Monday, November 09, 2009

Hallandale Beach meeting covers proposed rail and train services

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Residents were updated on an ongoing transit study during a recent public workshop in Hallandale Beach, Fla., the South Florida Sun-Sentinel reports. 

The workshop, at the Cultural Community Center, is part of a series of meetings offered to residents to gather input on the South Florida East Coast Corridor Transit Analysis Study. 

The study, managed by the Florida Department of Transportation, is exploring options to mitigate roadway congestion in Broward, Miami-Dade and Palm Beach counties.





Options under review are rail or train services, including a regional rail system, comparable to Tri-Rail, and light-rail transit (similar to Metrorail). Regional bus and bus rapid-transit lines also are being looked at. 

Residents were given video and audio presentations and a chance to offer suggestions on what they think are the best options. 

The goal of the study "is to develop and analyze alternatives that potentially integrate passenger and freight transport along the [corridor], which is centered along the existing FEC Railway," according to its website. In addition, transit service along the corridor would provide connectivity to existing and proposed transit and connect to the three major and four regional airports and to the seaports in the tri-county area.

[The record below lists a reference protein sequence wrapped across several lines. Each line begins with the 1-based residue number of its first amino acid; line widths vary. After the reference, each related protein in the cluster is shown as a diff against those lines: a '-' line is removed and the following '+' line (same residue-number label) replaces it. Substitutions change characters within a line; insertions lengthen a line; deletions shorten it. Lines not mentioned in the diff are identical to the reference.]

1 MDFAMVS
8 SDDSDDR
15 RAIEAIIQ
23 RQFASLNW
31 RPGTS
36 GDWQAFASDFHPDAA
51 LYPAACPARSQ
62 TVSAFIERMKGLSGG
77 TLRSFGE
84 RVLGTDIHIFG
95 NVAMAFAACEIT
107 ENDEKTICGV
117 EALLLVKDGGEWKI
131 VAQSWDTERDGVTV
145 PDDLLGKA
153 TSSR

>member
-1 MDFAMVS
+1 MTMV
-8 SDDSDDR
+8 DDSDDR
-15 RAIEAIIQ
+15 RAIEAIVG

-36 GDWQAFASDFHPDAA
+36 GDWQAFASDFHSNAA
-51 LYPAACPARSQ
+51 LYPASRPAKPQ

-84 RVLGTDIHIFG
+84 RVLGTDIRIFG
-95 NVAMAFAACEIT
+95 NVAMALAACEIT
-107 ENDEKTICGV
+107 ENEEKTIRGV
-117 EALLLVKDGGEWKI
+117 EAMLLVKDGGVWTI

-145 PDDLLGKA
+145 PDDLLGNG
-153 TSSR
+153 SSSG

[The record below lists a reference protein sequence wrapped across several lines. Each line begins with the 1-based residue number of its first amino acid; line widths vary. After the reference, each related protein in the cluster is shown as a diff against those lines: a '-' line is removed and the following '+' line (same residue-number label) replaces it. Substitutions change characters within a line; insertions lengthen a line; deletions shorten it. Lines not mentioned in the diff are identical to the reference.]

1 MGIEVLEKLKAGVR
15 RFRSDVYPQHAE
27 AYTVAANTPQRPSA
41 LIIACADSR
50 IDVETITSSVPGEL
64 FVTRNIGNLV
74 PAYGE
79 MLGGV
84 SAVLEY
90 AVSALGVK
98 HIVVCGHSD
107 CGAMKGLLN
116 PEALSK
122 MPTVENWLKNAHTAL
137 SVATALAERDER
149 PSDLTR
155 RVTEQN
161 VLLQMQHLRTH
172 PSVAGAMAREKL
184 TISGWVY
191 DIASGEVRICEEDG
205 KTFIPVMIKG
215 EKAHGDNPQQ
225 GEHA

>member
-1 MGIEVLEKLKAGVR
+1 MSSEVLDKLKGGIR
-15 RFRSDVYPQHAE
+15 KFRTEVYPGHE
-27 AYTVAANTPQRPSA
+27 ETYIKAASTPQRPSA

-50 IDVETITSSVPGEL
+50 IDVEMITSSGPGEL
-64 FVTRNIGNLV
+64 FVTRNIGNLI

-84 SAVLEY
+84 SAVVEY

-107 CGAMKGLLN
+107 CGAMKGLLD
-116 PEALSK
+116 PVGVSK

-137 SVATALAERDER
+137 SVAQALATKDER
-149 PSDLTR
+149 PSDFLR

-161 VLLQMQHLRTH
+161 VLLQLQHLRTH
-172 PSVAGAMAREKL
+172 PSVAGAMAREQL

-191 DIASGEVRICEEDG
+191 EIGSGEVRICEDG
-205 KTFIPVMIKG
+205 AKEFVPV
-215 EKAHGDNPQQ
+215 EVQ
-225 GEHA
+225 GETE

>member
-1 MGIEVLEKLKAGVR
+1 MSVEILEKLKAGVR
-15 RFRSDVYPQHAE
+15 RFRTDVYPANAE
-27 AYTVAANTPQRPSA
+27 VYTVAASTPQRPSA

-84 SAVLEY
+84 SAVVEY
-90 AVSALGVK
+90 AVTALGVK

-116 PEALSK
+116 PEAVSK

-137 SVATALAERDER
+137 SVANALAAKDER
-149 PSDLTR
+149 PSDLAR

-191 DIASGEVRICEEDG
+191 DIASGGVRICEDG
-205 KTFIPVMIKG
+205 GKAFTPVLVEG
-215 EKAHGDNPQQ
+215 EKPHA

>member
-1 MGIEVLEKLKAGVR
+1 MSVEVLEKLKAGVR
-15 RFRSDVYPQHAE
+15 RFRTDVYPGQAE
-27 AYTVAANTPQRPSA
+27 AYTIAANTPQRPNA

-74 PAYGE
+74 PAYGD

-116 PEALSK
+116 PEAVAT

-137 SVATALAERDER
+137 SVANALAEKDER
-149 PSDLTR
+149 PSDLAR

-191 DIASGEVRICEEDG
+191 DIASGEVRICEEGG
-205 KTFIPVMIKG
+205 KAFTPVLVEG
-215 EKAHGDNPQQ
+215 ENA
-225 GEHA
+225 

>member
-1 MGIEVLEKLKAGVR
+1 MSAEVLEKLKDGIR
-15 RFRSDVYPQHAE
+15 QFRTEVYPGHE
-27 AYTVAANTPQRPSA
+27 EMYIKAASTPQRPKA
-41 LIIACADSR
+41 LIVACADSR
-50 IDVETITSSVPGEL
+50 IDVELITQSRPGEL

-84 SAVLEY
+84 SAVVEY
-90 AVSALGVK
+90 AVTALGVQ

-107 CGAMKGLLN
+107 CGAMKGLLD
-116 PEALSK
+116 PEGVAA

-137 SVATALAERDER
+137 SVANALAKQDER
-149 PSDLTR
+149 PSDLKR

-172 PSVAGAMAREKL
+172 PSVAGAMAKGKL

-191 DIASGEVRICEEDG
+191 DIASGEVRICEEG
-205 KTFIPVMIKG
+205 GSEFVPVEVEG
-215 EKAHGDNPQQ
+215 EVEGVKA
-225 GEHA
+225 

Scott Seeburger, project manager with FDOT, said they are considering several stations in the city.



"We're looking at approximately two to three stations in Hallandale," he said. 

The study has identified several benefits to new transit services, including the reduction of greenhouse gases, increased access to transportation for low-income, minority, elderly and youth populations, employment opportunities and increased real estate values. FDOT is seeking to pinpoint potential connections to Tri-Rail to maximize passenger service.



Concerns expressed by residents include how long it will take to implement any changes and the amount of noise from trains. Seeburger said the study is looking into options that would address the issue.



"Quiet zones are a big issue for residents that live near a railroad street crossing," he said. "When a freight train is coming to a crossing, they have to blow their horn about a quarter of a mile away." 



The main hurdle facing the plan is funding. Federal and local sources are being identified, while estimates for the project will be released this winter. 



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